Tag Archives: Axis Mundi

“Axis Mundi” – Fiction by Cameron Suey

The Ash Yggdrasil - Friedrich Wilhelm Heine
The Ash Yggdrasil – Friedrich Wilhelm Heine, 1886

Cameron Suey has been one of our favorite storytellers for several years now. His tales of horror and dark fantasy have filled our heads with some of the most deliciously terrifying images our minds’ eyes have ever seen, and we’re eternally grateful to him for that. We’re excited to present his story “Axis Mundi” below, as well as in our Spring 2014 Issue.

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CAPTAIN ELISHA DRIFTS BACK TO HER BODY. Sedative fog curls around her edges for a long, liquid minute before she remembers she has eyes to open. Lids slide across her sclera, a syrupy-sweet motion that tingles her spine like some small secret pleasure. Her forearms feel hot and then cold, as catheters spit the next layer of the wakeup cocktail into her blood. Already, the induced euphoria’s fading, shepherding the last of the delirium and confusion away to be replaced by a conscious, knowing glee. They’ve arrived.

Her new stateroom smells of wood and leather, warm aromas painted in crimson and deep oak hues. The armchair creaks as she moves, and smartbands retreat into its folds like startled snakes. The catheters slip from her flesh, spraying a thin mist of skinbond to cover their tracks, and constrict away into the arms of the chair.

Her vision drifts to a far wall, her eyes looping on a pleasing swirl in the burlwood, where Mithradates projects her feeds in layers of soft amber light. The most important detail rises to the surface in pulsing cobalt: No one has followed. Right up until their unscheduled departure, no alarms were even raised.

Now the slip is over, only a few hours passed, and the slick ebon needle of her new ship, the Mithra, drifts above the ecliptic of Gliese 667C. Mithradates maps the bewildering orbits of the neighboring stars and the six rocky planets around 667C, adjusting for any local eccentricities since the stellar event. The third star, a dull red coal, squats at the center of a tangle of scorched planets. Elisha waits for Mithradates to find any sign of their quarry, but so far she only sees the purples and oranges of worlds and moons.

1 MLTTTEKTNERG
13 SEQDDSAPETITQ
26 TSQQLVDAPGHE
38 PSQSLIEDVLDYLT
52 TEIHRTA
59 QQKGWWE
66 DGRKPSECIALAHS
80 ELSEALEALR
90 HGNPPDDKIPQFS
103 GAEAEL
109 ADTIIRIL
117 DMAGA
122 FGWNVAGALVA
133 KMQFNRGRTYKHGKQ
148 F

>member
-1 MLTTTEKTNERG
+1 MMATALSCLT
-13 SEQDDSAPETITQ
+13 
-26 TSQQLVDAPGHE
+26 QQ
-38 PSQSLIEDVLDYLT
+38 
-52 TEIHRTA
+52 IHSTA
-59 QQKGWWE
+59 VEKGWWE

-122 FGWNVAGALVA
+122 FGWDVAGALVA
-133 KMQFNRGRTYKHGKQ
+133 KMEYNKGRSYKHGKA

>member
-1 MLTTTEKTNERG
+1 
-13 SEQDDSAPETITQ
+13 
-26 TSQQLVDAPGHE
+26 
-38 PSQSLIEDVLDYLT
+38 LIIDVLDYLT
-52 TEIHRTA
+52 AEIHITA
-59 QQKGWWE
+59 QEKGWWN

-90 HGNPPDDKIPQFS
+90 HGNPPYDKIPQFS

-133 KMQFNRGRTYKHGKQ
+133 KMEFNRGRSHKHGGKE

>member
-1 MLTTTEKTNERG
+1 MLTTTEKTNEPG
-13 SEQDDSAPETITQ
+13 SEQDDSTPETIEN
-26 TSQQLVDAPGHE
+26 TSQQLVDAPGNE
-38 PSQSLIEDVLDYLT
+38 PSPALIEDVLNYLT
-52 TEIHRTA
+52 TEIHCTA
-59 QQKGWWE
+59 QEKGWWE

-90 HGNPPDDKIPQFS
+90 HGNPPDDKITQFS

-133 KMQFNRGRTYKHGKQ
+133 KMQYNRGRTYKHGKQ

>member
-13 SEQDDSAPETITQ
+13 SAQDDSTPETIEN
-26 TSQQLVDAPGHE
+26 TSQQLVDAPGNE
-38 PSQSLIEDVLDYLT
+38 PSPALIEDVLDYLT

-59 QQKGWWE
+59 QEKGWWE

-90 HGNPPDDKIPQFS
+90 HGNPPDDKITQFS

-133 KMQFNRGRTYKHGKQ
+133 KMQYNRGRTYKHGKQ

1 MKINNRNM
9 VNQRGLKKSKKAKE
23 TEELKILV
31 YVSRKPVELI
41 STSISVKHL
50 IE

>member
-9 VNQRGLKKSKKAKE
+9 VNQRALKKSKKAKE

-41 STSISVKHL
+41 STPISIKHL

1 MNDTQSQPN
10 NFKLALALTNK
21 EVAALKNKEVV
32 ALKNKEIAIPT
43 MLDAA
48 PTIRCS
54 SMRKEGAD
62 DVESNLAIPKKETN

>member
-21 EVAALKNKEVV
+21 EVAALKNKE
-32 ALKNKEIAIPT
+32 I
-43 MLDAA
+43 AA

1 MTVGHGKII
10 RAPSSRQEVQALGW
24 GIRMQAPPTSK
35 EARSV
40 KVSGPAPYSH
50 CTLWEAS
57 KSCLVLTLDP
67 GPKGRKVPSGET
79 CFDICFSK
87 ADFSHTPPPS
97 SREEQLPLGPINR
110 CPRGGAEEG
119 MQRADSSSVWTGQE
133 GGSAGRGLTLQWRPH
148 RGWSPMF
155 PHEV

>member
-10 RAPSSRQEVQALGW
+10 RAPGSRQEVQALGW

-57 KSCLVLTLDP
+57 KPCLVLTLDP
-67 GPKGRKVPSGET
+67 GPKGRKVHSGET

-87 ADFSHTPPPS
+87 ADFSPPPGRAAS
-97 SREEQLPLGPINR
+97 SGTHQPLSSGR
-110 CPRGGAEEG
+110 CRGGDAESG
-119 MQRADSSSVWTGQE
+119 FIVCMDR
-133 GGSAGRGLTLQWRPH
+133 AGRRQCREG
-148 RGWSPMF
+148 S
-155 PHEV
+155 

The nausea arrives as she scans the display, inevitable postslip vomit rising up at the back of her throat. A small basin of burnished silver extends on a silent pseudopod, awaiting her purge. Everyone must sleep during the slip, and only Goetsch claims to have conquered the purge. Elisha could have asked Mithradates to confirm, to see if it’s just more bluster from the mission’s XO, but she’d rather let the man keep his boasts.

With a twinkling of glass bells, a white dot appears in the orbital map, then another. The Odin, and the Yggdrasil. The ghost ships, in the shadow of the third planet. Elation rises up in her, along with something else. Elisha leans into the gleaming mouth of the basin and gags before her throat unlocks to spray a hot foam of sweet pepper bisque, her last meal before their covert flight from Terrapin Yards.

As she blots her lips with a soft cloth, the remains of the first slipprobe from the Reclamation Society appears on Mithradates’ map. Closer in, trailing the orbit of the third planet, it’s just a few hundred thousand kilometers from the Odin and the Yggdrasil. It reads as a scattered cloud of pinprick fragments in the readout, the slip engine still bleeding weak exotic energy signals even a few weeks after the probe’s demise. The second probe, following hours after and launched at great risk of detection, had been more circumspect. From a high and silent orbit, it brought back word of Odin and the Yggdrasil, their distant silhouettes barely visible in the shadow of the dead world.

If there were still survivors aboard, separated by more than 900 years of cultural and technological drift, they would need to be approached with cautious grace. Her spine crawled with excitement at the thought, as if the universe had unfurled to give flesh to her dreams.

When they had told her about the probes, she’d thrown every ounce of social capital she had to get the Reclamation Society’s nomination, abandoning the last of her studies. She’d been the one to propose the theft of her mother’s ship, the Mithra, and she and Goetsch had arranged to patch the ship’s entity, Mithradates, in secret. In the end, they were the only possible crew. She bent and twisted the world to deliver them to this moment.

More sounds, ringing steel this time, as Mithradates tells her the rest of the crew are awake and ready to begin. With his new software, he vibrates with excitement, almost as eager as her to begin. A third tone, hollow wooden chimes, and Mithradates paints new information in the air above the Odin and the Yggdrasil. Her brow furrows. The numinous excitement that suffused her since her selection fades into the background. She leans closer to confirm what Mithradates is showing her.

Around the great sphere of the Yggdrasil drifts a cloud of objects, an accretion disc of ablative armor shrapnel from a thousand years of micrometeorites, drifting screws and abandoned tools, and corpses. Thousands of frozen corpses, lashed by ropes. Loops and whorls of the dead sketching glyphs and geometric shapes drift around the ghost ship, held close by the Yggdrasil’s gentle gravity.

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